As if January wasn’t bad enough, the New Year kill-joys now expect us to not only give up booze but meat too it seems.

Reports today also suggest that for the planet to survive we need to give up red meat altogether, give or take a hamburger size portion a week, as well as sugar, which doesn’t bode well for those of us with a laissez-faire attitude to food.

Like many, I have made a conscious effort to steadily reduced my meat intake over the past few years, understanding that for environmental, financial and health reasons it makes sense.

So when I go out I want to blow the budget, the rules and just indulge.

Just not in January apparently. Carnivores should stay inside while every restaurant in Oxford offers a Veganuary menu.

And while veganism should be applauded, it is still a tiny minority of the population adhering to such a strict diet, albeit a growing one.

Trying to track down a Veganury menu that I could entice Mr Greedy to was therefore quite a challenge.

Him Indoors was less than enthusiastic when I mentioned Challenge Veganuary, even when choosing Banana Tree, where I tend to eat veggie food anyway because it’s so delicious.

Indeed 50 per cent of the menu there is vegan/vegetarian all year around, the Veganuary tag therefore unnecessary.

But then Asian food is predominantly vegetarian anyway. There is little dairy involved, the cuisine tending to use coconut milk while shunning dairy and meat for hygiene reasons.

Pan-Asian in stance, Banana Tree’s inspiration, hails from Malaysia, Vietnam and Indonesia with dishes taken from across the region.

Situated on George Street, admittedly it is a chain, with numerous branches in London, but is always consistent; serving fresh, interesting, filling Asian food in a modern, urban interior, with ethics to match - it supports the Orangutan Appeal UK for example.

We always try to nab the Japanese style seating booths on the side, the novelty of sliding in with your legs swinging always appealing to the kids.

Their laksas are infamous, and whenever I am cold and weary, my feet beat a hasty path to Banana Tree’s door where my soul is revived with each spoonful of the £10.85 rich, coconutty broth of herbs and tofu (chicken and prawn versions are also available).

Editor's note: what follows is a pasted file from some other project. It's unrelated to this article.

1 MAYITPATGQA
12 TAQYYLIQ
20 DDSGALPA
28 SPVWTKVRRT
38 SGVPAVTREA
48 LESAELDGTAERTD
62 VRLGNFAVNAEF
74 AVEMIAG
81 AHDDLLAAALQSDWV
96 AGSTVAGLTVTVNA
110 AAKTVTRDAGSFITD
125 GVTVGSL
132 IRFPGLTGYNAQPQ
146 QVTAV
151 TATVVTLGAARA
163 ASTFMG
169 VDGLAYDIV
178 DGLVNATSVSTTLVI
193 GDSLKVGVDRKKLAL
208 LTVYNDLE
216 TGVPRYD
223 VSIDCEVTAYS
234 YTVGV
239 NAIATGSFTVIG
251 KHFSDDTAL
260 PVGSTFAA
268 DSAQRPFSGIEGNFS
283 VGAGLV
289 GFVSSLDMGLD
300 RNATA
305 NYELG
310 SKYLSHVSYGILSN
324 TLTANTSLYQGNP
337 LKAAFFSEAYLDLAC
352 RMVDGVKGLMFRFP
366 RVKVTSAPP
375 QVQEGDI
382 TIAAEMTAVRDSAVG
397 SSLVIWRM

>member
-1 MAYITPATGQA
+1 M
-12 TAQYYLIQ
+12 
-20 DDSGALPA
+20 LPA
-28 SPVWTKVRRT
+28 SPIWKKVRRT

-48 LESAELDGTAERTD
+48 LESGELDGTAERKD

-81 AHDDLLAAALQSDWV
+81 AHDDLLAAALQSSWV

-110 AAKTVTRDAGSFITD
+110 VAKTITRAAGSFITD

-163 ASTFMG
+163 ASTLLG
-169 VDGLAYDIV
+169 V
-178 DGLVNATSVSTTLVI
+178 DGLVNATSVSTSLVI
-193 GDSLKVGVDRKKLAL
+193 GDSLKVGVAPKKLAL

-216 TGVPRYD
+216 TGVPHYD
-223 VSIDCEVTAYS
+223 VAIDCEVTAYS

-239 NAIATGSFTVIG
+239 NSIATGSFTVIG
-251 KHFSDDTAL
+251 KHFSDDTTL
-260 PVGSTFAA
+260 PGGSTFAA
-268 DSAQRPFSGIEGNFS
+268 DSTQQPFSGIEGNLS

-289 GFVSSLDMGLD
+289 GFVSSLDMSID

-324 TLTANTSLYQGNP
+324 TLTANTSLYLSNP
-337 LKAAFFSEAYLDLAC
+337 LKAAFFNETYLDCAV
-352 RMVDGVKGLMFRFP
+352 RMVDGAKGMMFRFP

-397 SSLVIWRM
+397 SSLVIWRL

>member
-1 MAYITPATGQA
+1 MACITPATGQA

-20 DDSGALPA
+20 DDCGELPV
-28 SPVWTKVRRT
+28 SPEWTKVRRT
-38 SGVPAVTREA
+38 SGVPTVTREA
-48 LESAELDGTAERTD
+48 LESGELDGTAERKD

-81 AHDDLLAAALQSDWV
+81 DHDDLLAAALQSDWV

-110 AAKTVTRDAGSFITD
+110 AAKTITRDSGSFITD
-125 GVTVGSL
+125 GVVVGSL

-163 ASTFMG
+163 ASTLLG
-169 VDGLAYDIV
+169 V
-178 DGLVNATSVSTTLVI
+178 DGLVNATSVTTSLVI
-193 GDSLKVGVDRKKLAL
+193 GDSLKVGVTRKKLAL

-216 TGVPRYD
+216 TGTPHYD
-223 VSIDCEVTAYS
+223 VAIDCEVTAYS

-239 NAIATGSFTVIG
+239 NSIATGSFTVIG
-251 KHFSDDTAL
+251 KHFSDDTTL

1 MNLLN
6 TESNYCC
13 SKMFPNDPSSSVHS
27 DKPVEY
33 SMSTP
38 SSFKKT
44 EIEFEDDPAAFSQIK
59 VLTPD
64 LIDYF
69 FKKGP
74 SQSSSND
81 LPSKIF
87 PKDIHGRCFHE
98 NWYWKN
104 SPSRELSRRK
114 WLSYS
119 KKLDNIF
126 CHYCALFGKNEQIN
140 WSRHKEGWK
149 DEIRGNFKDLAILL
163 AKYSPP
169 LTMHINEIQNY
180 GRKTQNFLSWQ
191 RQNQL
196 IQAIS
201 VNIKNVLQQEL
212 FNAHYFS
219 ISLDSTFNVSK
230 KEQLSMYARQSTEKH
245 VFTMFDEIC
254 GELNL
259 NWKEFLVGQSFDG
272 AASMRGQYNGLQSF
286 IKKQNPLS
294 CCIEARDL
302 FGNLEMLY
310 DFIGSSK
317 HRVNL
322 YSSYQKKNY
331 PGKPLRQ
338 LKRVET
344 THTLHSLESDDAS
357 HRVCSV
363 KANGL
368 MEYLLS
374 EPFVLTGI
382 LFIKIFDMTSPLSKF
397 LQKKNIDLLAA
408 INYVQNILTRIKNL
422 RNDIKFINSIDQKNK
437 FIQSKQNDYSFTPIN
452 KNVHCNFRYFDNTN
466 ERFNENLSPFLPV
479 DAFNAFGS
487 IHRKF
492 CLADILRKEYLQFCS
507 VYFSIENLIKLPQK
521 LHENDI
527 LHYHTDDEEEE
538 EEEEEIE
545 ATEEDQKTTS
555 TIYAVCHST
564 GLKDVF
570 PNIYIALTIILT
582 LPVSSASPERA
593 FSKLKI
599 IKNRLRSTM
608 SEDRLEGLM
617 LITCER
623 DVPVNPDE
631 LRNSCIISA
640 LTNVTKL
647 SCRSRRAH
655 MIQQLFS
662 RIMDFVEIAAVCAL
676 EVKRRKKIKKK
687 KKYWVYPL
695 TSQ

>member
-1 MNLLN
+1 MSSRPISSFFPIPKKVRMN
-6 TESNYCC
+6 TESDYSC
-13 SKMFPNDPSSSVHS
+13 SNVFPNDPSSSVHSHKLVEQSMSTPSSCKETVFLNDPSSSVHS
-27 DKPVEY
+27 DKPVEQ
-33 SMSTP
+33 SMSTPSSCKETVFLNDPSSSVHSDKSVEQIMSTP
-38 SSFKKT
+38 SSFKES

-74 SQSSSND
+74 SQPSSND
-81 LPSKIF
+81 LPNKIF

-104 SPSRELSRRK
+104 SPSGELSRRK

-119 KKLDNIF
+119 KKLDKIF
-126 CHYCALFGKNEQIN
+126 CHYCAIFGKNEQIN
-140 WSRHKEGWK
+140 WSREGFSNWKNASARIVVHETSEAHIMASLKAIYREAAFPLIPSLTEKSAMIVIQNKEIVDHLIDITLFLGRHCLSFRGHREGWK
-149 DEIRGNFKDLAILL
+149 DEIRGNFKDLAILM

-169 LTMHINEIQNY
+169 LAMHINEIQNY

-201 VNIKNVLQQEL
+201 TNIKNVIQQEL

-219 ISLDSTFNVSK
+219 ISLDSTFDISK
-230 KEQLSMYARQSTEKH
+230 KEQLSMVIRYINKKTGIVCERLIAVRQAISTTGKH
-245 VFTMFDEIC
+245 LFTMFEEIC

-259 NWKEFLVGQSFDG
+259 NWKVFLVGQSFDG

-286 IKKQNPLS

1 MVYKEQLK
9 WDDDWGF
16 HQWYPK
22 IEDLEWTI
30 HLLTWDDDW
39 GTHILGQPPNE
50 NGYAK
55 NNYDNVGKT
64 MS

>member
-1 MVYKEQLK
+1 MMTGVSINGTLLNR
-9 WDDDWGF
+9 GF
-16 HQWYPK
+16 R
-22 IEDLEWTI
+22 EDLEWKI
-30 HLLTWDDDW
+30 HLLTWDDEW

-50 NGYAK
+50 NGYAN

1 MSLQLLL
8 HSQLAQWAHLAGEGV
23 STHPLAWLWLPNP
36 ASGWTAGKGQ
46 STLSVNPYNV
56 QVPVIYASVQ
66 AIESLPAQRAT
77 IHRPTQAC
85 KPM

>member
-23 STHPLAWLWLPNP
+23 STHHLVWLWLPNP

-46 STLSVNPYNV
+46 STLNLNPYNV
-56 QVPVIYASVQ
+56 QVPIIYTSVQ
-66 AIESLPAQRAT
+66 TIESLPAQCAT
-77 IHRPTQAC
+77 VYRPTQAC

Unsurprisingly then the laksas feature on the Veganuary menu, a firm contender alongside the kari made with a red curry paste, the tamarind spicy aubergine, the Bob Bo salad (vermicelli with fresh herbs, crushed nuts, crispy shallots, spring rolls and a Nuoc Cham sauce) or the blackened monk’s noodles (with veg and vegan bites in a blackened sauce with sweetcorn cakes, sesame rice cracker and Viet pickle).

The vegan spring rolls also feature on the starter menu (£5.95), quickly snaffled by my daughter who loves the light, fresh, non greasy rolls with dipping sauce, lettuce and Viet pickle.

I tried the veggie karipap curry puffs with a satay sauce, although the pastry seemed rather out of kilter with the rest of the meal.

The aubergine half with aromatic caramel sauce, fresh herbs and crispy shallots is always worth a punt; silky smooth with a real depth of flavour.

Then the laksas which went down a treat, everyone knowing to leave me be me until I’d finished every last drop.

The veggie pad thai with tofu and prawn crackers was another hit, (there is a vegan version coming soon in the next few weeks without fish sauce).

Doing well on our vegan campaign, we faltered at the last step, spying the Banana Tree ‘Frotiteroles’ (£5.85), rather than sticking to the coconut stuffed green Thai pancakes or the Balinese Pulut Hitam rice pudding.

It was worth the digression, the piping hot, crispy batter enveloping the softer fruit inside, then covered in chocolate sauce and ice cream,

Staggering out we all agreed that Veganuary at Banana Tree was certainly not a sacrifice, if anything it was a bonus.

Mr Greedy was less sure. You can take a horse to water........